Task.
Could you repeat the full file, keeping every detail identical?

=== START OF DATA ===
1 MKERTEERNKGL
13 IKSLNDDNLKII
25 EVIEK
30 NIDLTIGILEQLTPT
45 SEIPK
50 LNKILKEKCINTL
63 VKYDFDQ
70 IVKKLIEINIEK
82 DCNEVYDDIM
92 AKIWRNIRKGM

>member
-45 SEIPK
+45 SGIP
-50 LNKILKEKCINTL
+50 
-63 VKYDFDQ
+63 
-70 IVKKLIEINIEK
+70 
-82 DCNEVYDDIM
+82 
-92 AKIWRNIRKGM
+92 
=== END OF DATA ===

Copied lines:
1 MKERTEERNKGL
13 IKSLNDDNLKII
25 EVIEK
30 NIDLTIGILEQLTPT
45 SEIPK
50 LNKILKEKCINTL
63 VKYDFDQ
70 IVKKLIEINIEK
82 DCNEVYDDIM
92 AKIWRNIRKGM

>member
-45 SEIPK
+45 SGIP
-50 LNKILKEKCINTL
+50 
-63 VKYDFDQ
+63 
-70 IVKKLIEINIEK
+70 
-82 DCNEVYDDIM
+82 
-92 AKIWRNIRKGM
+92 